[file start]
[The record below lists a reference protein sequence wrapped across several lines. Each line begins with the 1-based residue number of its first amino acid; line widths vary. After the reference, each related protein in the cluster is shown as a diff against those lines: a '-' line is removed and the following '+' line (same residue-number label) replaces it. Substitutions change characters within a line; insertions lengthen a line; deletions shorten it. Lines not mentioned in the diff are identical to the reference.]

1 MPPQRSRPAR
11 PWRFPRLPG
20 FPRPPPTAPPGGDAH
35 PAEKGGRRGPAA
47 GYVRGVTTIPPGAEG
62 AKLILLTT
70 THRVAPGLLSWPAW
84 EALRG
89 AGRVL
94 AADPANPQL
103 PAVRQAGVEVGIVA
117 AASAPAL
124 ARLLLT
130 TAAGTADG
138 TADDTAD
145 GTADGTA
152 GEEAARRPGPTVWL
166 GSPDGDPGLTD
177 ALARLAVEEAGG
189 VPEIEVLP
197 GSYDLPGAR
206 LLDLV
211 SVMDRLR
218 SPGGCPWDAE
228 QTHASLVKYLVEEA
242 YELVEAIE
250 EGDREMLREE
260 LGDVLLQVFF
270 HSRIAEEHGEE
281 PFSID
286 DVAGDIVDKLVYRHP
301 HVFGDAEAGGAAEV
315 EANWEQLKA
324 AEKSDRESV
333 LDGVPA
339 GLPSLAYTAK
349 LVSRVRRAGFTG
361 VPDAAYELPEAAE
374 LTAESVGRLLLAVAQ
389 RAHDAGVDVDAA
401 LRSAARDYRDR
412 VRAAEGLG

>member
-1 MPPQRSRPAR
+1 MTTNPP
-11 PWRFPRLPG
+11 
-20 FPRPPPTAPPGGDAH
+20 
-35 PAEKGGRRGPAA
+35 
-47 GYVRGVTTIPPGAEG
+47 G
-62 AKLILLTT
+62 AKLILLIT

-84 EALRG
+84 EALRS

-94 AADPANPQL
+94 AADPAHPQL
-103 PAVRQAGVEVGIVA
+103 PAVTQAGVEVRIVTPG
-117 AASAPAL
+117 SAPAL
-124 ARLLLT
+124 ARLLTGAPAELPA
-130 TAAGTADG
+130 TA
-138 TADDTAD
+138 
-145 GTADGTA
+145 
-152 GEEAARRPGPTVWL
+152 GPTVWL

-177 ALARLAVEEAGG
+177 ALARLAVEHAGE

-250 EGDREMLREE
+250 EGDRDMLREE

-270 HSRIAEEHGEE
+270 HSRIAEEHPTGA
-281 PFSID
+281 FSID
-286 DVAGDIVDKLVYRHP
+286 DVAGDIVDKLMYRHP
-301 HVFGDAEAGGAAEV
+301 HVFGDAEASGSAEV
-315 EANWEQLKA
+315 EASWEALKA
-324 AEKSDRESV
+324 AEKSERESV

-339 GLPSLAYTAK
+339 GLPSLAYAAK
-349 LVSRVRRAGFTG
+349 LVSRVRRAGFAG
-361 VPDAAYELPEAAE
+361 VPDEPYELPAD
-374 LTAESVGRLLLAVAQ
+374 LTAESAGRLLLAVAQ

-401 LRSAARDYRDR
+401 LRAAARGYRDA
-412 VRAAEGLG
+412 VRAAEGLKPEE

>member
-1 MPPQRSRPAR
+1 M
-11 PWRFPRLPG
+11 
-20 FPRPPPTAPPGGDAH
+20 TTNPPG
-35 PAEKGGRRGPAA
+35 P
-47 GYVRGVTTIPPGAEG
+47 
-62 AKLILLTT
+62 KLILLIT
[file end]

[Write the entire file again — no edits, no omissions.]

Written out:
[The record below lists a reference protein sequence wrapped across several lines. Each line begins with the 1-based residue number of its first amino acid; line widths vary. After the reference, each related protein in the cluster is shown as a diff against those lines: a '-' line is removed and the following '+' line (same residue-number label) replaces it. Substitutions change characters within a line; insertions lengthen a line; deletions shorten it. Lines not mentioned in the diff are identical to the reference.]

1 MPPQRSRPAR
11 PWRFPRLPG
20 FPRPPPTAPPGGDAH
35 PAEKGGRRGPAA
47 GYVRGVTTIPPGAEG
62 AKLILLTT
70 THRVAPGLLSWPAW
84 EALRG
89 AGRVL
94 AADPANPQL
103 PAVRQAGVEVGIVA
117 AASAPAL
124 ARLLLT
130 TAAGTADG
138 TADDTAD
145 GTADGTA
152 GEEAARRPGPTVWL
166 GSPDGDPGLTD
177 ALARLAVEEAGG
189 VPEIEVLP
197 GSYDLPGAR
206 LLDLV
211 SVMDRLR
218 SPGGCPWDAE
228 QTHASLVKYLVEEA
242 YELVEAIE
250 EGDREMLREE
260 LGDVLLQVFF
270 HSRIAEEHGEE
281 PFSID
286 DVAGDIVDKLVYRHP
301 HVFGDAEAGGAAEV
315 EANWEQLKA
324 AEKSDRESV
333 LDGVPA
339 GLPSLAYTAK
349 LVSRVRRAGFTG
361 VPDAAYELPEAAE
374 LTAESVGRLLLAVAQ
389 RAHDAGVDVDAA
401 LRSAARDYRDR
412 VRAAEGLG

>member
-1 MPPQRSRPAR
+1 MTTNPP
-11 PWRFPRLPG
+11 
-20 FPRPPPTAPPGGDAH
+20 
-35 PAEKGGRRGPAA
+35 
-47 GYVRGVTTIPPGAEG
+47 G
-62 AKLILLTT
+62 AKLILLIT

-84 EALRG
+84 EALRS

-94 AADPANPQL
+94 AADPAHPQL
-103 PAVRQAGVEVGIVA
+103 PAVTQAGVEVRIVTPG
-117 AASAPAL
+117 SAPAL
-124 ARLLLT
+124 ARLLTGAPAELPA
-130 TAAGTADG
+130 TA
-138 TADDTAD
+138 
-145 GTADGTA
+145 
-152 GEEAARRPGPTVWL
+152 GPTVWL

-177 ALARLAVEEAGG
+177 ALARLAVEHAGE

-250 EGDREMLREE
+250 EGDRDMLREE

-270 HSRIAEEHGEE
+270 HSRIAEEHPTGA
-281 PFSID
+281 FSID
-286 DVAGDIVDKLVYRHP
+286 DVAGDIVDKLMYRHP
-301 HVFGDAEAGGAAEV
+301 HVFGDAEASGSAEV
-315 EANWEQLKA
+315 EASWEALKA
-324 AEKSDRESV
+324 AEKSERESV

-339 GLPSLAYTAK
+339 GLPSLAYAAK
-349 LVSRVRRAGFTG
+349 LVSRVRRAGFAG
-361 VPDAAYELPEAAE
+361 VPDEPYELPAD
-374 LTAESVGRLLLAVAQ
+374 LTAESAGRLLLAVAQ

-401 LRSAARDYRDR
+401 LRAAARGYRDA
-412 VRAAEGLG
+412 VRAAEGLKPEE

>member
-1 MPPQRSRPAR
+1 M
-11 PWRFPRLPG
+11 
-20 FPRPPPTAPPGGDAH
+20 TTNPPG
-35 PAEKGGRRGPAA
+35 P
-47 GYVRGVTTIPPGAEG
+47 
-62 AKLILLTT
+62 KLILLIT